The ABCs of Safe Sleep:
On my Back
In a Crib
Safe Sleep Class:
Safe Kids Columbus Offers Safe Sleep Classes for parents/caregivers wanting to learn more about safe sleep and how a baby should sleep. This class is offered to everyone HOWEVER; if you do not have a separate safe sleep area for your baby to sleep and you are enrolled in some type of financially screened program such as WIC, Medicaid, or a Managed Care Organization (MCO) you could be eligiable to receive a FREE pack n play if you attend the class
More Safe Sleep Tips:
As a general guide, the American Academy of Pediatrics recommends dressing baby in no greater than one layer more than an adult would wear to be comfortable at the same temperature.
There are no recommendations for or against mittens, but they are not necessary. Scratching is not a concern when nails are kept short.
Babies should not sleep with hats/hoods on due to the risk of overheating/suffocation with the exception of newborns in the hospital that cannot yet regulate their body temp. Babies should be changed out of hooded clothing prior to sleep.
Some babies run warmer or colder than others. DO NOT overdress the baby. It is better for baby to be on the cooler side because overheating is a risk factor for SIDS.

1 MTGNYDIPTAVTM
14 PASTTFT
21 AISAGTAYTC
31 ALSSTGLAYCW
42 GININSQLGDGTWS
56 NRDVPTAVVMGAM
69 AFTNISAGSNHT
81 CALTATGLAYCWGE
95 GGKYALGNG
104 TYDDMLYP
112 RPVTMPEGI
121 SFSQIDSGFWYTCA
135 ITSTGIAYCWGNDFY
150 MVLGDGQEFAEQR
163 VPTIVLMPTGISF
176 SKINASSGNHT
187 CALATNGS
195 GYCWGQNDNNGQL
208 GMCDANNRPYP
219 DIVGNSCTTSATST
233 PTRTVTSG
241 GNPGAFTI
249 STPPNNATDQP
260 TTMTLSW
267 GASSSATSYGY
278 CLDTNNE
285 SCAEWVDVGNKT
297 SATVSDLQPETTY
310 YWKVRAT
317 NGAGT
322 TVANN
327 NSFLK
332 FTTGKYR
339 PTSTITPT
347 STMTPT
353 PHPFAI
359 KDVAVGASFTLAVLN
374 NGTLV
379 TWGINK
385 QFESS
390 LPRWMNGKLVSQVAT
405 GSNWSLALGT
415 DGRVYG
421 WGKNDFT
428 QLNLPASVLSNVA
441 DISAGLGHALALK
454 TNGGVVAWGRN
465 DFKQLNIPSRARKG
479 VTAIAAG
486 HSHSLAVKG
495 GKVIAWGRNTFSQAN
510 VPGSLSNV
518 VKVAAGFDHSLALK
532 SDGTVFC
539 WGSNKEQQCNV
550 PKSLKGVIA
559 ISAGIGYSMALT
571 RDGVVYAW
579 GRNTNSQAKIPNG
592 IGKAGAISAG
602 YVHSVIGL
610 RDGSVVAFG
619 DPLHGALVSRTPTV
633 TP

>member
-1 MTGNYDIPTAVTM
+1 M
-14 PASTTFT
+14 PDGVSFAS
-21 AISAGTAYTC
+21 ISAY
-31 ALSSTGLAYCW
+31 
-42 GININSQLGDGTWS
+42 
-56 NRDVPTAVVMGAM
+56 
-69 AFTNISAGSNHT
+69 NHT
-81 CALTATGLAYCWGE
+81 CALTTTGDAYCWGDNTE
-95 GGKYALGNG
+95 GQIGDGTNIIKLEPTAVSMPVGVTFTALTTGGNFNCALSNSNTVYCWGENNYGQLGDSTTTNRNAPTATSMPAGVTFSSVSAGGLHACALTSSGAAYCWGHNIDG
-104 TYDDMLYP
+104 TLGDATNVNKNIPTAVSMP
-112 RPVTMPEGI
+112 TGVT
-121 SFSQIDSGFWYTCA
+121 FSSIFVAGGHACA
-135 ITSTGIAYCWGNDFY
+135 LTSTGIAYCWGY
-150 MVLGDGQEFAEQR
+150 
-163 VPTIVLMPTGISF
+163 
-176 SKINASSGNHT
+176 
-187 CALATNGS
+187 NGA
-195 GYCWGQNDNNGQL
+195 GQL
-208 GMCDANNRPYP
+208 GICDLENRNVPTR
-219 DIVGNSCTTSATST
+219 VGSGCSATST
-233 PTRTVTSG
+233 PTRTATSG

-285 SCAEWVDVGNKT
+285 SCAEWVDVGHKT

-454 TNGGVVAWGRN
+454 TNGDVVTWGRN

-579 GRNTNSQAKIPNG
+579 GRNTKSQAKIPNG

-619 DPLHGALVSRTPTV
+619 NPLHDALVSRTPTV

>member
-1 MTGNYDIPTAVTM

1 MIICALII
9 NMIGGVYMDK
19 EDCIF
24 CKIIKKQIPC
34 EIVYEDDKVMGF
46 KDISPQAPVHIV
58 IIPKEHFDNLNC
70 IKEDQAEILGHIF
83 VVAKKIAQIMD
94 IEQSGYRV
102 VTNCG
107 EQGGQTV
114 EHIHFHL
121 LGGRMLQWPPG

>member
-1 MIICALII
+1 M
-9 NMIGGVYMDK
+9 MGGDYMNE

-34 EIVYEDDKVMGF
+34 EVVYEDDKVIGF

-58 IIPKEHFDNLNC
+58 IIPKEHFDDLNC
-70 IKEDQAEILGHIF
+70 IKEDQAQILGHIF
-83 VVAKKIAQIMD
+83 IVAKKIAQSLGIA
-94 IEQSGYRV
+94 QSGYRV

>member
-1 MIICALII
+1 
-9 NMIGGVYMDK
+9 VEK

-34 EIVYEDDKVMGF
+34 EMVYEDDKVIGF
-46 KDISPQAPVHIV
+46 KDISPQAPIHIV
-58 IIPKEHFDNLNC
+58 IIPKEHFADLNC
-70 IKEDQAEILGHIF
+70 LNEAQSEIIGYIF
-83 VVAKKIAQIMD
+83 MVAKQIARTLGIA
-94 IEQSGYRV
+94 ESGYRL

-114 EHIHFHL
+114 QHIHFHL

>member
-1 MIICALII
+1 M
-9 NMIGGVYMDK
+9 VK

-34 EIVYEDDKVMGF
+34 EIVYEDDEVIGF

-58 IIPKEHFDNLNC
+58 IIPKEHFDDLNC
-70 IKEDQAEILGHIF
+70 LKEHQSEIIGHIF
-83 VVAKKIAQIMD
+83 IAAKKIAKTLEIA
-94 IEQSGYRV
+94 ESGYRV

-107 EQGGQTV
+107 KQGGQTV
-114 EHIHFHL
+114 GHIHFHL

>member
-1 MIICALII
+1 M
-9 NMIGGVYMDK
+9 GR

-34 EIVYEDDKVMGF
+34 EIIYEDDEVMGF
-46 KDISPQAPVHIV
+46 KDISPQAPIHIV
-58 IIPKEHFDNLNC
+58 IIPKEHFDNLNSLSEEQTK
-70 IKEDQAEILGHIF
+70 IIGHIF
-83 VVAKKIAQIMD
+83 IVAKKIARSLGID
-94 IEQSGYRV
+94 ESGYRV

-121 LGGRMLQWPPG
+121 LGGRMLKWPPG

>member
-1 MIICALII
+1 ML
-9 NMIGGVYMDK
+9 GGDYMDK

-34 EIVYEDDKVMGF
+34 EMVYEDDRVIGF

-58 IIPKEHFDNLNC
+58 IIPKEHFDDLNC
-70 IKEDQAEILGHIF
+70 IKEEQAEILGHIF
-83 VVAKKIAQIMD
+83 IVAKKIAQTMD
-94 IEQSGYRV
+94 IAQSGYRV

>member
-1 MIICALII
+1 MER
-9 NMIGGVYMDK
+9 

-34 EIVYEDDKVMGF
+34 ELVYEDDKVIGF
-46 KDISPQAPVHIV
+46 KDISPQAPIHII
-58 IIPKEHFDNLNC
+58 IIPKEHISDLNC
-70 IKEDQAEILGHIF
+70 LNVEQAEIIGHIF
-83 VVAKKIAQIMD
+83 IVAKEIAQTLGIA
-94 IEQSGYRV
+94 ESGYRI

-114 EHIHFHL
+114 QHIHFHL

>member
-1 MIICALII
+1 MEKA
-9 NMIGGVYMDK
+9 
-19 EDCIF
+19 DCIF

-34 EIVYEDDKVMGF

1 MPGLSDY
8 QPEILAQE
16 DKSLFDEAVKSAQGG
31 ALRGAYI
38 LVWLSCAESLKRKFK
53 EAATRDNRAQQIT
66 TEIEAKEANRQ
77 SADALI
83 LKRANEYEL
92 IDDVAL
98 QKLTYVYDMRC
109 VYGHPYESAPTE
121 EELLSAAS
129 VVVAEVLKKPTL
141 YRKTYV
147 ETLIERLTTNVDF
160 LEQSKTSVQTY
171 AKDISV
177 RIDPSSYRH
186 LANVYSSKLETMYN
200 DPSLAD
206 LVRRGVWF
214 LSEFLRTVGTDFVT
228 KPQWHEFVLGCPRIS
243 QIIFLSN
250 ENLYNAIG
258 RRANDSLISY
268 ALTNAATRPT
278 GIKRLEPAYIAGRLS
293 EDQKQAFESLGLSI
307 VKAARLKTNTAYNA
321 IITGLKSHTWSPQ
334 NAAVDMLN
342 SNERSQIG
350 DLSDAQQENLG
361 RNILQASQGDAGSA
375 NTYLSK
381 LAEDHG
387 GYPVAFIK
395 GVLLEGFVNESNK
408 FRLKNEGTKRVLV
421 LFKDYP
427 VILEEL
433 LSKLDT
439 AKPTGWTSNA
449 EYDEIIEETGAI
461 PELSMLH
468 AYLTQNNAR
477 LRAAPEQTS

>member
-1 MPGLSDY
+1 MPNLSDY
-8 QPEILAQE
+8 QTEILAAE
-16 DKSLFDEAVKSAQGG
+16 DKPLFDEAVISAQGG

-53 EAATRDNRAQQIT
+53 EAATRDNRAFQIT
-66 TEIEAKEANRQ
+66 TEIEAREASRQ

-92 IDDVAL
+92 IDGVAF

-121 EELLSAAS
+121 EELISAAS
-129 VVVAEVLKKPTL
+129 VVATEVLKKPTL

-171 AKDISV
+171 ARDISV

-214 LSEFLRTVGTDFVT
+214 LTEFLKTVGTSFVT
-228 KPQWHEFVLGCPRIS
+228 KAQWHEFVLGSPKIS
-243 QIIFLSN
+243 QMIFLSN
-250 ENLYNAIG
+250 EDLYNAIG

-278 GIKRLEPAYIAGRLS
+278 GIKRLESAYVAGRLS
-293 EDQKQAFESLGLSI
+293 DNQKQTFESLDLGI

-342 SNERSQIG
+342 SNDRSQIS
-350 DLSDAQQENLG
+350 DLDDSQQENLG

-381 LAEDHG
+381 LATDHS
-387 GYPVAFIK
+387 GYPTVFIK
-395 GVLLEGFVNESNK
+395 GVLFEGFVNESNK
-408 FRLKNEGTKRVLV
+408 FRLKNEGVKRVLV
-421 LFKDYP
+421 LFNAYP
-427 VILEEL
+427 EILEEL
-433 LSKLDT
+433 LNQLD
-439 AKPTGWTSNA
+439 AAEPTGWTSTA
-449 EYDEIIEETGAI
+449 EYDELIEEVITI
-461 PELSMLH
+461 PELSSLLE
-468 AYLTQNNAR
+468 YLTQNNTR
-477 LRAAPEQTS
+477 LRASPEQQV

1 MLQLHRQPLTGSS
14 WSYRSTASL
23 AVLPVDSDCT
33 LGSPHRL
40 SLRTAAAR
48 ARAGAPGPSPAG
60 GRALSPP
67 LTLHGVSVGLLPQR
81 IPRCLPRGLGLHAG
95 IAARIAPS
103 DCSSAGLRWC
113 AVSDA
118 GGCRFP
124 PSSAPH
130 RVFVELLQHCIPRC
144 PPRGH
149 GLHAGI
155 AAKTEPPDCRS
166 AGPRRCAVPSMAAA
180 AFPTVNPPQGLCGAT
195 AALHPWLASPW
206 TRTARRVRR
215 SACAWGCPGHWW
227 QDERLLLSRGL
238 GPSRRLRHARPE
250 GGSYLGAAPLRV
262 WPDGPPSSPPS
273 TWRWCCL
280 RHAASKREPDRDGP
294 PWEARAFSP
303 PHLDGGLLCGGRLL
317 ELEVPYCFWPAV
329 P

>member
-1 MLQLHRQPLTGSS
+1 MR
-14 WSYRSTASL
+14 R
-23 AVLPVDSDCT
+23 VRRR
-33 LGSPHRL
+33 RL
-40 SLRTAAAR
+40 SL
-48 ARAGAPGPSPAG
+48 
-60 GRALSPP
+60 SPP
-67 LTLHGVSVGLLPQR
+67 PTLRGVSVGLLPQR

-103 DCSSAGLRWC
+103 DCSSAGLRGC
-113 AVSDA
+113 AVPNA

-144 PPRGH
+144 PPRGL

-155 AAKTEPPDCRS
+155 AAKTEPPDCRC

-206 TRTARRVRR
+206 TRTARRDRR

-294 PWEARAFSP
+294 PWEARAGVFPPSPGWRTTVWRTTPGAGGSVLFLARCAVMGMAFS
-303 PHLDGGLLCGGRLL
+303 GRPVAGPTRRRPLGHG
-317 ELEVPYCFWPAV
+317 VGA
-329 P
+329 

Blankets should NEVER be used for babies under one year of age. The AAP does not mention introducing blankets until 18-24 months. We must note that bedding related deaths have occurred up to 24 months. Wearable blankets are advised to keep babies warm in lieu of blankets.
Parents and caregivers should touch baby’s chest, tummy or back to feel if baby is too hot or too cold. Baby’s tummy and chest should feel warm and dry, not sweaty or cold. Trunk temperature is an accurate representation of core temp. Hands and feet are normally cold in infants and NOT an indicator of core temperature.
AAP: “Bluish and cool hands and feet are normal on healthy infants, and the cool sensation of extremities likely do not bother baby at all.” (Last updated 2016)